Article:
I consulted with several lawyers on this subject, and opinions varied, though a few things became clear from my research. Everything from this point forward applies only to the United States, because I’m unable to research the laws in other countries well enough (and it varies across the world, I’m sure).

What is clear is that, in principle, it is illegal for stores to cancel your order because the price went up.

I’ll quote our own Doug Linn to explain:

“You absolutely cannot cancel a sales contract because the underlying asset went up in price. It's Uniform Commercial Code Art. 2. 2-713 says that the seller is liable for the current market price of the goods, not what they were when you contracted for them. Since these are interchangeable goods (not a golfball-shaped water tower) the seller must either make you whole with the goods or make you whole with the benefit of the bargain--the current market value.

It's baffling to see people say "they don't have to do it, they can just refund you the money." Futures markets exist.

Add enough zeroes to these transaction losses and there are actual legal principles underpinning them.”

Speaking of the specific law, here it is. Uniform Commercial Code Article 2. 2-713:

“(1) Subject to the provisions of this Article with respect to proof of market price (Section 2-723), the measure of damages for non-delivery or repudiation by the seller is the difference between the market price at the time when the buyer learned of the breach and the contract price together with any incidental and consequential damages provided in this Article (Section 2-715), but less expenses saved in consequence of the seller's breach.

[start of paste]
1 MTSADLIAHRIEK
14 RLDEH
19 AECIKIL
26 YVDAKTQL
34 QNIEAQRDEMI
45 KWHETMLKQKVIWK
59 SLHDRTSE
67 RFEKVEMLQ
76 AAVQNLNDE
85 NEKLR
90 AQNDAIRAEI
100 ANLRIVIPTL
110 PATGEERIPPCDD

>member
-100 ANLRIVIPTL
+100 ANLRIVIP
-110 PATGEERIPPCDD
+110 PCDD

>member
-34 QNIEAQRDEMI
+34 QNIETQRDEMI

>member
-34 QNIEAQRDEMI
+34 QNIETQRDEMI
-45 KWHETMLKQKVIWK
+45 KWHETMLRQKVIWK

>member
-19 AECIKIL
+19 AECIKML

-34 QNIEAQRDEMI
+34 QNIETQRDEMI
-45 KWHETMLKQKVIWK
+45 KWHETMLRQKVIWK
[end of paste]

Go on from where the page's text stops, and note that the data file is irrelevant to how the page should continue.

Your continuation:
(2) Market price is to be determined as of the place for tender or, in cases of rejection after arrival or revocation of acceptance, as of the place of arrival.”

What this means is that if I bought 100 Master of Waves at $5 and the current market price is $20 when my order is canceled, I’m entitled to the difference. 100 Masters at $5 is $500, however 100 Masters at $20 comes out to $2,000, so in this case I would be entitled to the difference of $1,500 from the dealer who canceled my order.

Awesome, They Have to Pay Me!

Of course, here come the caveats, and the murkiness I alluded to.

Most stores have a terms of service page that basically says “we can do whatever we want, and you agree to this when you buy from us.” For instance, CoolStuffInc, a large site that I know canceled orders last week, has this in their Terms of Service:

“We reserve the right to decline the purchase of any item for any reason. We reserve the right to cancel an order for any reason. We reserve the right to reduce the purchase quantity of any item for any reason.”